Why do faucets sometimes look up

Behavioral Science: Smart Chickens

This escaped the observer at first, because the animals act quickly and often secretly; Chickens like to hide in tall grass and bushes. In addition, one person cannot observe all the chickens at the same time. So one of us (Smith) came up with a process she called Chicken Big Brother.

The outdoor enclosures at Macquarie University are spacious, densely overgrown and surrounded by nets all around. Smith and her team installed numerous high-resolution cameras and microphones there to record every movement and sound of the animals. As expected, the Alpha Rooster crowed to emphasize the claim to rule over his group. He performed the ritual of offering food to seduce females. And he uttered alarm calls when there was danger from the air.

In contrast, the subordinate males caused surprises. Smith had actually expected them to keep to themselves so as not to be chased by the alpha rooster and beaten with beak and spur as soon as he suspected them of approaching his favorite. But cameras and microphones told a different story. The subordinate cocks showed a shrewd behavior that one would never have expected these birds to be. They only performed the visible part of the offering of food - head movements without "dock-dock" calls - and thus created a new signal with which they could attract a female without the alpha rooster noticing anything.

In order to examine the animals' subtle vocalizations more closely, Smith wanted to tie small backpacks with lightweight cordless microphones on the chickens. But where should she find the right material? Bras would be the solution, thought Smith. She looked for old bras with simple hooks - preferably black so they wouldn't stand out from the chickens' feathers - and only used the hooks and adjustable straps to attach the microphones to the chickens. This auxiliary construction, nicknamed Chicken Big Brother 2.0, recorded what the chickens signaled and what they heard.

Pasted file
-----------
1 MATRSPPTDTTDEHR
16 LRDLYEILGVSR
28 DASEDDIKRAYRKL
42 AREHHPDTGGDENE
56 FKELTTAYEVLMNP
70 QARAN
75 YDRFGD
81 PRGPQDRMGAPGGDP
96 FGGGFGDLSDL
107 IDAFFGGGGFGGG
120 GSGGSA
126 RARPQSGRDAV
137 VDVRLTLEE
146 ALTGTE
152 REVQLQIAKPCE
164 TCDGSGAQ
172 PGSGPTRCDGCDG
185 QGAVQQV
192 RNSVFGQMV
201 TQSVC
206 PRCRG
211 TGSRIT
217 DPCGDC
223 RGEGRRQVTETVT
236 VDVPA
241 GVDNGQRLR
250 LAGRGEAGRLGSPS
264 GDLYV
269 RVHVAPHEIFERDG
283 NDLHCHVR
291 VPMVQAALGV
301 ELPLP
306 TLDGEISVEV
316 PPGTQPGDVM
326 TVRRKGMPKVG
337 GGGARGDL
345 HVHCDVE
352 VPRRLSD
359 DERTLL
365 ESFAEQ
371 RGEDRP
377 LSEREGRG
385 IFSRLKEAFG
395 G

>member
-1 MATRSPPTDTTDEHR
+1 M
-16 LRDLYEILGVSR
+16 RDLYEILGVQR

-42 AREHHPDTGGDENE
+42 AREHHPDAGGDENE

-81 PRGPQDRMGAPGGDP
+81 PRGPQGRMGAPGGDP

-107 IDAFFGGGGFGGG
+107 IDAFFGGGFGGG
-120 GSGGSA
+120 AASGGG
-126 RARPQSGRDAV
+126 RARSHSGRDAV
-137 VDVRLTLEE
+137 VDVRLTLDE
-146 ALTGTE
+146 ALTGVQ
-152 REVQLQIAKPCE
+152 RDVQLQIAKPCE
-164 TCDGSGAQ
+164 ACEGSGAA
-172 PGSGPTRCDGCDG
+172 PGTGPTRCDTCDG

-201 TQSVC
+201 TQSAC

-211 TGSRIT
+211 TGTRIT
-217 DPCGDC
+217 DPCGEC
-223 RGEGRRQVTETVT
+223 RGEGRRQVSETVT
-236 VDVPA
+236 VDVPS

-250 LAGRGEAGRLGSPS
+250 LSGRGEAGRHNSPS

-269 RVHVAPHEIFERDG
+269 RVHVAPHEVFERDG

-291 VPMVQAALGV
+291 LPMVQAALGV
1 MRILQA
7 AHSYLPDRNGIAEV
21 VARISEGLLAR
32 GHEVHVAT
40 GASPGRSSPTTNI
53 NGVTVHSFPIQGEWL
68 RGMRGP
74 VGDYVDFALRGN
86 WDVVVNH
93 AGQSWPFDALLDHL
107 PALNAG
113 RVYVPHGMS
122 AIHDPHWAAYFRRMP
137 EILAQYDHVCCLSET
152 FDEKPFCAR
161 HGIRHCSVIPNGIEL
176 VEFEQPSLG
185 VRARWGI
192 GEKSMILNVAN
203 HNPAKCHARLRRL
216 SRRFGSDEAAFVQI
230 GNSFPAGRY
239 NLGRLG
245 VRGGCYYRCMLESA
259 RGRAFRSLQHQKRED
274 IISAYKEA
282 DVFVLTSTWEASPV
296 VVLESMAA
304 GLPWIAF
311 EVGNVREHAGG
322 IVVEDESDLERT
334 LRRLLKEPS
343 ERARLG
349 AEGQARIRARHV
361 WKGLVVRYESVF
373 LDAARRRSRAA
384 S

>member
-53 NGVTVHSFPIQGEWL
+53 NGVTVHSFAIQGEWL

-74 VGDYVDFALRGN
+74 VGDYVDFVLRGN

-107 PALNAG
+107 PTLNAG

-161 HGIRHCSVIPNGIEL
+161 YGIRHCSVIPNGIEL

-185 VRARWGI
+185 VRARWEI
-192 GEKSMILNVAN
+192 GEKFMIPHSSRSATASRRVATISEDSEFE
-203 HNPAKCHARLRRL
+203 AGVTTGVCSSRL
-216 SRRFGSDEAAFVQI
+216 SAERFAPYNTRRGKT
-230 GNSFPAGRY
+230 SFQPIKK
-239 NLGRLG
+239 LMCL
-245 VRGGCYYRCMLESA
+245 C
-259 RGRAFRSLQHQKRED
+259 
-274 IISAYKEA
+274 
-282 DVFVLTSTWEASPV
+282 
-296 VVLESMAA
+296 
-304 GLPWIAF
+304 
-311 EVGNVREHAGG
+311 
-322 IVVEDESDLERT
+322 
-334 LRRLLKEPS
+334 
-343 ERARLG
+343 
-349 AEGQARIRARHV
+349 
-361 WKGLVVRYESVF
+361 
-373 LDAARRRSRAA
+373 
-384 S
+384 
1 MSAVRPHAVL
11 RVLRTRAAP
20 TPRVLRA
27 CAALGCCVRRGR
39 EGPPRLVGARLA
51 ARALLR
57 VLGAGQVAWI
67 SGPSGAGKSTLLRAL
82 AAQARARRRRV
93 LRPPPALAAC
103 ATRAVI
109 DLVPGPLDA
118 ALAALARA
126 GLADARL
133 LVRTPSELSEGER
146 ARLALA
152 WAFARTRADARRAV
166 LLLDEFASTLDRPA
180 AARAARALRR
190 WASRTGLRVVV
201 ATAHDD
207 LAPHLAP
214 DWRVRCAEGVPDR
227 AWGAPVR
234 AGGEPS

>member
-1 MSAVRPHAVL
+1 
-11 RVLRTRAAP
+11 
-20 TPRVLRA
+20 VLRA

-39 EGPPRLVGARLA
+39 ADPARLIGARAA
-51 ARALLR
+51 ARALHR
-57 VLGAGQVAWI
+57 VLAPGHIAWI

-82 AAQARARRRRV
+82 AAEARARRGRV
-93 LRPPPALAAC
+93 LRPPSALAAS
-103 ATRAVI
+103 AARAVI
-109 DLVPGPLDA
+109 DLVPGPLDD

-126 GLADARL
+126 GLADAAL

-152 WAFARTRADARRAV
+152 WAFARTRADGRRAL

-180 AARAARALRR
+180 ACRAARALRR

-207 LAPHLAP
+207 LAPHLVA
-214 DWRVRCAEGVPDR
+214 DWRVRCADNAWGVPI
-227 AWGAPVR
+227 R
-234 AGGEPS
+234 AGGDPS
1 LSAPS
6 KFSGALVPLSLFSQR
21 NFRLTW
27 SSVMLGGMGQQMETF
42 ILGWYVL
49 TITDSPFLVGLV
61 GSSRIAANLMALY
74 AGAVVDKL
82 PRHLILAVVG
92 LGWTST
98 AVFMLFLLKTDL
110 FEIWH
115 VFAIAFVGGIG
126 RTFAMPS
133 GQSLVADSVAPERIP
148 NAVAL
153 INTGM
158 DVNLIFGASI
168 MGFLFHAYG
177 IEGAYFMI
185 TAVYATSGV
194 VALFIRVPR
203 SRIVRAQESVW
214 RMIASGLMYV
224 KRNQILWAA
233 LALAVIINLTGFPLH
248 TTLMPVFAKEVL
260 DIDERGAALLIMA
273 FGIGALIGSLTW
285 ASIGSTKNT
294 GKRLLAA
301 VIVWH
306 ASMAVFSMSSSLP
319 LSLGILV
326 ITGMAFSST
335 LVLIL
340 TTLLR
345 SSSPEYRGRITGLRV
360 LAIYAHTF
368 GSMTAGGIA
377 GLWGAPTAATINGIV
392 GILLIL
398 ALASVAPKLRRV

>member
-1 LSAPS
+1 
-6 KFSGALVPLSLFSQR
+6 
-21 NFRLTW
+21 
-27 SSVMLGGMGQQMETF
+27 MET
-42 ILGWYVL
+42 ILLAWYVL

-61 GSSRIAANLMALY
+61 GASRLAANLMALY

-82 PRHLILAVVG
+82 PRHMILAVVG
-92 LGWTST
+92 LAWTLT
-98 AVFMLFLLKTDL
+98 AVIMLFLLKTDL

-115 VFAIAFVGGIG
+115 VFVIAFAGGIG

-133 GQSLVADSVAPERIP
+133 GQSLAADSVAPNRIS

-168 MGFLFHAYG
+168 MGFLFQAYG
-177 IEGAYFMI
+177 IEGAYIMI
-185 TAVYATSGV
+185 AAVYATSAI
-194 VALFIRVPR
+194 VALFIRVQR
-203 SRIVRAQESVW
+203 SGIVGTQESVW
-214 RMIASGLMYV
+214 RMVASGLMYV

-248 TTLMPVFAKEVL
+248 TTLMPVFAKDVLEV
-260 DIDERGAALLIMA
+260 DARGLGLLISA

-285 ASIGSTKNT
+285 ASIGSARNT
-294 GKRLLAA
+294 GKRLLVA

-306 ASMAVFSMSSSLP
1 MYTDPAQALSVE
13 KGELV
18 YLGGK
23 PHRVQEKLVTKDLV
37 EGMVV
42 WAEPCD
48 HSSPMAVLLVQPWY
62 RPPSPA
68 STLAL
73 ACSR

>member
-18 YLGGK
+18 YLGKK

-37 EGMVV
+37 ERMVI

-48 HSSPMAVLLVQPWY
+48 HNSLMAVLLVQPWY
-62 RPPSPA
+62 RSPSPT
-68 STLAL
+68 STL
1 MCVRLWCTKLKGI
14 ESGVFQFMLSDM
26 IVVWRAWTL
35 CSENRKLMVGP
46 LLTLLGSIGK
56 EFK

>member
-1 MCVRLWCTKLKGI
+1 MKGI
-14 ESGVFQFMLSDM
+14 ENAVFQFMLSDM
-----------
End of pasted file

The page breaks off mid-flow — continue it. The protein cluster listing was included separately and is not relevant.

We eat countless numbers of these intelligent animals and should wonder how we treat them

Smith was particularly interested in how animals react to danger. Why do roosters sometimes shout when they spot a hawk or other enemies, even though doing so runs the risk of being spotted and attacked themselves? Researchers had suspected that protecting its hen and chicks outweighs the rooster 's own risk. Smith wondered if there were other factors influencing call behavior.

With that she was on the right track. Chicken Big Brother 2.0 showed that roosters sometimes sound the alarm out of self-interest. The birds perceive a threat to themselves as well as to their rivals; they usually call out when they can simultaneously reduce their own risk and increase that of their rivals. A rooster is more likely to call when it is safe under a bush, while its rival in open terrain risks being grabbed by the raiding predator. If the rooster is lucky, it will protect its female and at the same time take out a competitor.